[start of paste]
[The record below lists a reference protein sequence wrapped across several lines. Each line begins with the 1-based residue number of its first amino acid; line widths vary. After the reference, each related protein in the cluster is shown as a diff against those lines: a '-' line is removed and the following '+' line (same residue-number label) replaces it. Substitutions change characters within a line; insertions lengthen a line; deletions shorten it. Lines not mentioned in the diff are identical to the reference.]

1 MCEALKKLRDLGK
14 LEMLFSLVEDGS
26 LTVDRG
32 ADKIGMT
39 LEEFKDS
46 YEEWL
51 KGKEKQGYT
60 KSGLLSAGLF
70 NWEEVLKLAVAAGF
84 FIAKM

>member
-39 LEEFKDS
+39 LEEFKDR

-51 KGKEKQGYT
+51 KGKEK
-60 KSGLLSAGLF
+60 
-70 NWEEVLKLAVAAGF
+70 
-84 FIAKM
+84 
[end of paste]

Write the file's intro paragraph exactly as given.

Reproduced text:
[The record below lists a reference protein sequence wrapped across several lines. Each line begins with the 1-based residue number of its first amino acid; line widths vary. After the reference, each related protein in the cluster is shown as a diff against those lines: a '-' line is removed and the following '+' line (same residue-number label) replaces it. Substitutions change characters within a line; insertions lengthen a line; deletions shorten it. Lines not mentioned in the diff are identical to the reference.]